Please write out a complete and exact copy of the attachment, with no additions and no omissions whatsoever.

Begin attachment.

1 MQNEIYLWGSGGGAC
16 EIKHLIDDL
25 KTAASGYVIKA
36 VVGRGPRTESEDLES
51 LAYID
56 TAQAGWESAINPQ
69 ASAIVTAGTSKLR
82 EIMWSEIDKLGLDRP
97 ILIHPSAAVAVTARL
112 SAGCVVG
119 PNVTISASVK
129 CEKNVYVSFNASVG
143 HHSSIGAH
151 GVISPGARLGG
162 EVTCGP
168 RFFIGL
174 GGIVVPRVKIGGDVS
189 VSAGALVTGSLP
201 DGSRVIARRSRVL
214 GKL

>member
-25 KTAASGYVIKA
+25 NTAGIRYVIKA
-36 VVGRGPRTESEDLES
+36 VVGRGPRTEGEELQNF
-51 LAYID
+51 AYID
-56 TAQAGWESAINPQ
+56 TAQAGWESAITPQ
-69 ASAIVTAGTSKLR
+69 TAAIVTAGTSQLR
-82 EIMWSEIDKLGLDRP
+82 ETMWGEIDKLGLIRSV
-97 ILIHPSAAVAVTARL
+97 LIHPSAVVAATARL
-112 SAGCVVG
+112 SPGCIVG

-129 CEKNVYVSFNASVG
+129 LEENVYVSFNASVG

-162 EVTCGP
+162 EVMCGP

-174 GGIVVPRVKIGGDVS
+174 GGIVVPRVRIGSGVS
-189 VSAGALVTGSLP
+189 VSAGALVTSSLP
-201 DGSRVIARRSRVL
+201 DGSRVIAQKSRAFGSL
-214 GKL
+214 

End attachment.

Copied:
1 MQNEIYLWGSGGGAC
16 EIKHLIDDL
25 KTAASGYVIKA
36 VVGRGPRTESEDLES
51 LAYID
56 TAQAGWESAINPQ
69 ASAIVTAGTSKLR
82 EIMWSEIDKLGLDRP
97 ILIHPSAAVAVTARL
112 SAGCVVG
119 PNVTISASVK
129 CEKNVYVSFNASVG
143 HHSSIGAH
151 GVISPGARLGG
162 EVTCGP
168 RFFIGL
174 GGIVVPRVKIGGDVS
189 VSAGALVTGSLP
201 DGSRVIARRSRVL
214 GKL

>member
-25 KTAASGYVIKA
+25 NTAGIRYVIKA
-36 VVGRGPRTESEDLES
+36 VVGRGPRTEGEELQNF
-51 LAYID
+51 AYID
-56 TAQAGWESAINPQ
+56 TAQAGWESAITPQ
-69 ASAIVTAGTSKLR
+69 TAAIVTAGTSQLR
-82 EIMWSEIDKLGLDRP
+82 ETMWGEIDKLGLIRSV
-97 ILIHPSAAVAVTARL
+97 LIHPSAVVAATARL
-112 SAGCVVG
+112 SPGCIVG

-129 CEKNVYVSFNASVG
+129 LEENVYVSFNASVG

-162 EVTCGP
+162 EVMCGP

-174 GGIVVPRVKIGGDVS
+174 GGIVVPRVRIGSGVS
-189 VSAGALVTGSLP
+189 VSAGALVTSSLP
-201 DGSRVIARRSRVL
+201 DGSRVIAQKSRAFGSL
-214 GKL
+214 